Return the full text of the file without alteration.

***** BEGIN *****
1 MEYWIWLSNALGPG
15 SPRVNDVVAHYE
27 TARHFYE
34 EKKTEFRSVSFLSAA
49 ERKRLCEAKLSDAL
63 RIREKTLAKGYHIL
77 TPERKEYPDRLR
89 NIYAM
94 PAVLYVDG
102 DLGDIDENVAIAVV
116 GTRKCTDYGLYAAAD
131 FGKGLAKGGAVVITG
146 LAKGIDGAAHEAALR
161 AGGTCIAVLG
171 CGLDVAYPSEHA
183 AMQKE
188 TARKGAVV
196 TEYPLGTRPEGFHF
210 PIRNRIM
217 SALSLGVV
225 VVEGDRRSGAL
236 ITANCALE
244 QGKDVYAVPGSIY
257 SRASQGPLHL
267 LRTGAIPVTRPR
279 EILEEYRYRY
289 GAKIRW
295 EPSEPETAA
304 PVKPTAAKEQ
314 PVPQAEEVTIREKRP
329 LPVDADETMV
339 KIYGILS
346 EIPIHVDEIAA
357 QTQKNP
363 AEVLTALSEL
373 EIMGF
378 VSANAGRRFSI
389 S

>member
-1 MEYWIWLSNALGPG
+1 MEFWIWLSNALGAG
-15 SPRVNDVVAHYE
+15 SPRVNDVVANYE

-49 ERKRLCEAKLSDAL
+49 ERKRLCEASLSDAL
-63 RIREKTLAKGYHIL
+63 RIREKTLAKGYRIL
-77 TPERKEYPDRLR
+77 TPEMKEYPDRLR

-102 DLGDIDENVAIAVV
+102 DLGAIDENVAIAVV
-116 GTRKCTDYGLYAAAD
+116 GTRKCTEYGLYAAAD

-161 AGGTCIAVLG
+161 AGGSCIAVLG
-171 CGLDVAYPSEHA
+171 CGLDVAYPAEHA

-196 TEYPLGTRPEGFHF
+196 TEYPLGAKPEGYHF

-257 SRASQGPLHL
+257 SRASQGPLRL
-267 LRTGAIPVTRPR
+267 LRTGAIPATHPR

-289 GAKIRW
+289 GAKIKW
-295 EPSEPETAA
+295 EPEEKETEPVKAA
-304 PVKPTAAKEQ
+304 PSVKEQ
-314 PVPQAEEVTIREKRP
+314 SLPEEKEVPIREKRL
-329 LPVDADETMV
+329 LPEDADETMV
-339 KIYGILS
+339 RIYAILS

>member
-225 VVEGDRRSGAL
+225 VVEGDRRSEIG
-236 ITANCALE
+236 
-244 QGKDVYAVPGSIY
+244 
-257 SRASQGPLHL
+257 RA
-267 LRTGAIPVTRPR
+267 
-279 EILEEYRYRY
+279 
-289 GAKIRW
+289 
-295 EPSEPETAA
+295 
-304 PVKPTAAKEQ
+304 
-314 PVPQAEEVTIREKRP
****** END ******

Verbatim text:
1 MEYWIWLSNALGPG
15 SPRVNDVVAHYE
27 TARHFYE
34 EKKTEFRSVSFLSAA
49 ERKRLCEAKLSDAL
63 RIREKTLAKGYHIL
77 TPERKEYPDRLR
89 NIYAM
94 PAVLYVDG
102 DLGDIDENVAIAVV
116 GTRKCTDYGLYAAAD
131 FGKGLAKGGAVVITG
146 LAKGIDGAAHEAALR
161 AGGTCIAVLG
171 CGLDVAYPSEHA
183 AMQKE
188 TARKGAVV
196 TEYPLGTRPEGFHF
210 PIRNRIM
217 SALSLGVV
225 VVEGDRRSGAL
236 ITANCALE
244 QGKDVYAVPGSIY
257 SRASQGPLHL
267 LRTGAIPVTRPR
279 EILEEYRYRY
289 GAKIRW
295 EPSEPETAA
304 PVKPTAAKEQ
314 PVPQAEEVTIREKRP
329 LPVDADETMV
339 KIYGILS
346 EIPIHVDEIAA
357 QTQKNP
363 AEVLTALSEL
373 EIMGF
378 VSANAGRRFSI
389 S

>member
-1 MEYWIWLSNALGPG
+1 MEFWIWLSNALGAG
-15 SPRVNDVVAHYE
+15 SPRVNDVVANYE

-49 ERKRLCEAKLSDAL
+49 ERKRLCEASLSDAL
-63 RIREKTLAKGYHIL
+63 RIREKTLAKGYRIL
-77 TPERKEYPDRLR
+77 TPEMKEYPDRLR

-102 DLGDIDENVAIAVV
+102 DLGAIDENVAIAVV
-116 GTRKCTDYGLYAAAD
+116 GTRKCTEYGLYAAAD

-161 AGGTCIAVLG
+161 AGGSCIAVLG
-171 CGLDVAYPSEHA
+171 CGLDVAYPAEHA

-196 TEYPLGTRPEGFHF
+196 TEYPLGAKPEGYHF

-257 SRASQGPLHL
+257 SRASQGPLRL
-267 LRTGAIPVTRPR
+267 LRTGAIPATHPR

-289 GAKIRW
+289 GAKIKW
-295 EPSEPETAA
+295 EPEEKETEPVKAA
-304 PVKPTAAKEQ
+304 PSVKEQ
-314 PVPQAEEVTIREKRP
+314 SLPEEKEVPIREKRL
-329 LPVDADETMV
+329 LPEDADETMV
-339 KIYGILS
+339 RIYAILS

>member
-225 VVEGDRRSGAL
+225 VVEGDRRSEIG
-236 ITANCALE
+236 
-244 QGKDVYAVPGSIY
+244 
-257 SRASQGPLHL
+257 RA
-267 LRTGAIPVTRPR
+267 
-279 EILEEYRYRY
+279 
-289 GAKIRW
+289 
-295 EPSEPETAA
+295 
-304 PVKPTAAKEQ
+304 
-314 PVPQAEEVTIREKRP